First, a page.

|Publication number||US5135514 A|
|Application number||US 07/307,632|
|Publication date||Aug 4, 1992|
|Filing date||Feb 7, 1989|
|Priority date||Feb 10, 1988|
|Also published as||CA1324048C, CN1026465C, CN1035439A, DE68922508D1, DE68922508T2, EP0328504A1, EP0328504B1, EP0400050A1, WO1989007462A1|
|Publication number||07307632, 307632, US 5135514 A, US 5135514A, US-A-5135514, US5135514 A, US5135514A|
|Inventors||Michael B. Kimber|
|Original Assignee||Astra Pharmaceuticals Pty Ltd|
|Export Citation||BiBTeX, EndNote, RefMan|
|Patent Citations (29), Referenced by (46), Classifications (23), Legal Events (5)|
|External Links: USPTO, USPTO Assignment, Espacenet|
This invention relates to a plastic cartridge construction for use as a prefilled plastic cartridge. The cartridge of the the invention can be used in conjunction with a finger grip, a plunger rod and a hypodermic needle as a syringe or can be used in place of a conventional cartridge in a syringe barrel. This invention also relates to a method of manufacturing such a cartridge.
Many syringes in common use today utilize a glass or plastic pre-filled cartridge. Such cartridges are conventionally sealed at one end by a rubber stopper and at the other end by a rubber membrane which is sealed against the outside of the cartridge by a metal cap. The metal cap is crimped onto the end of the cartridge thus ensuring an effective seal at the end of the cartridge remote from the rubber stopper. One example of such a syringe is described in AU-A-73632/81.
Cartridges of the type described are conventionally filled with an injectable medium and may then be autoclaved to ensure the sterility of the contents. In use, these cartridges are inserted into a syringe holder designed to allow expression of the contents of the cartridge. For example, metal barrelled syringes having a fitting at one end to accept a double sided needle and a plunger at the other end have previously been in use. These syringes are intended for multiple use and must be stored in a sterilizing cabinet after each use. Furthermore, they suffer from the disadvantage that they are heavy and large. The size of the syringe is a particular disadvantage as these syringes are intimidating for patients. Also in use are disposable syringe bodies to which there is fixed a double sided needle. When these disposable syringe bodies are used a pre-sterilized cartridge is inserted into the syringe body. The double sided needle is adapted to puncture the rubber membrane at the end of the cartridge barrel and a plunger rod is used to expel the contents of the cartridge.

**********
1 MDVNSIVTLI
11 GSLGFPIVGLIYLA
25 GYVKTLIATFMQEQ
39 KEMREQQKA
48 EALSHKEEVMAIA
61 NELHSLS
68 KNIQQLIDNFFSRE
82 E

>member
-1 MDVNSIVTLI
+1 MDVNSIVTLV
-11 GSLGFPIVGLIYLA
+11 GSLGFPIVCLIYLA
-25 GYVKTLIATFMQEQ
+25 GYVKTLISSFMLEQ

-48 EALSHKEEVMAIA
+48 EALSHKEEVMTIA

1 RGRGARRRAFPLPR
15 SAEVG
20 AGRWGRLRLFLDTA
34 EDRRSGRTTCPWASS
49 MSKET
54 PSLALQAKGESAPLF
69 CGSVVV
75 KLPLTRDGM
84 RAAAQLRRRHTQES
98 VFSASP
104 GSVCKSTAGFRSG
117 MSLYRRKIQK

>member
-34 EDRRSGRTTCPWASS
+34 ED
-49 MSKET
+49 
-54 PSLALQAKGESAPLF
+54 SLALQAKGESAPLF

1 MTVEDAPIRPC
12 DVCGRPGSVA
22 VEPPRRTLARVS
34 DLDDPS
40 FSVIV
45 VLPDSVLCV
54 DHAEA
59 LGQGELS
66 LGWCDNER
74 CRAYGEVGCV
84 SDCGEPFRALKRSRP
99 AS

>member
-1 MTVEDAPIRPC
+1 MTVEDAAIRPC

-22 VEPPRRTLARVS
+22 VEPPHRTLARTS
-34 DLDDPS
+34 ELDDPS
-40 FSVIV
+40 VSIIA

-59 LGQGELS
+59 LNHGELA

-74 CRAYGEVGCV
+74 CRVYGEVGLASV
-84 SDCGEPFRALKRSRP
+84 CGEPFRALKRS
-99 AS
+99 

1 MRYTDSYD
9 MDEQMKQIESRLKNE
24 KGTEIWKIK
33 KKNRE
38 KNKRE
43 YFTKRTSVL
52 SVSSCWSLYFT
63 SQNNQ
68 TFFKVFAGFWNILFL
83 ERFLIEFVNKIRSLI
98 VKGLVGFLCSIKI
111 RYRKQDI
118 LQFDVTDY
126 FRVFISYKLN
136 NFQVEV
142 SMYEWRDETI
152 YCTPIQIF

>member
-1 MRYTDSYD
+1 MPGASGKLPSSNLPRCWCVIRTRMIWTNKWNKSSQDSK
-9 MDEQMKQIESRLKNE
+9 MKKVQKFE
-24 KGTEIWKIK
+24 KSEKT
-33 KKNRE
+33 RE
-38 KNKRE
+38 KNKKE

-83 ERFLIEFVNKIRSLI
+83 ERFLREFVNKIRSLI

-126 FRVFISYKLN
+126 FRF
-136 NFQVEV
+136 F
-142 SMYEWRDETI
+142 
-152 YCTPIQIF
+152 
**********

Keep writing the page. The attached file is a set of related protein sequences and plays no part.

The cumbersome nature of prior syringe assemblies has lead to various alternative assemblies being investigated with a particular view to designing a simple disposable syringe and cartridge. For example, in Australian patent specification 468,624 there is described a disposable syringe assembly having a barrel molded from a plastics material. This syringe however continued the use of double ended needles and required the use of an external shell for the mounting of the cannula. An alternative arrangement also using a double ended needle is disclosed in AU-A41625/78. This syringe assembly utilized a double ended needle encased within a housing which was retained in a hub socket within which the needle housing was adapted to move. On the application of an inward force on the needle housing a diaphragm adjacent the hub was punctured by the rearward needle to reveal the contents of the cartridge for injection. This development also suffered from the disadvantage of having to provide an internal diaphragm within the cartridge and the use of a double ended needle. Similar use of a puncturable diaphragm in conjunction with a spike for revealing the contents of a pre-filled syringe can be seen by reference to AU-A27579/77. It has also been common practice to utilize a needle guard and these guards have usually conveniently slipped over the needle fitting (for example see FIG. 1 of AU-B86910/82). Such needle guards are usually frictionally fitted over the needle fitting. In WO86/03126 there is disclosed a syringe which incorporates a retaining clip to hold a separate needle fitting in position over the end of an injection body having a specially moulded needle fitting seat. The retaining clip incorporates a protective sheath which is frangibly connected to the body of the clip. However, the syringe assembly described in W086/03126 suffers from the disadvantage of requiring a specially moulded seat for retaining the hypodermic needle fitting and a retaining clip to hold the needle in place. This limits use of the syringe to needles which can be fitted into the moulded seat and sealing requires the use of a separate sealing ring.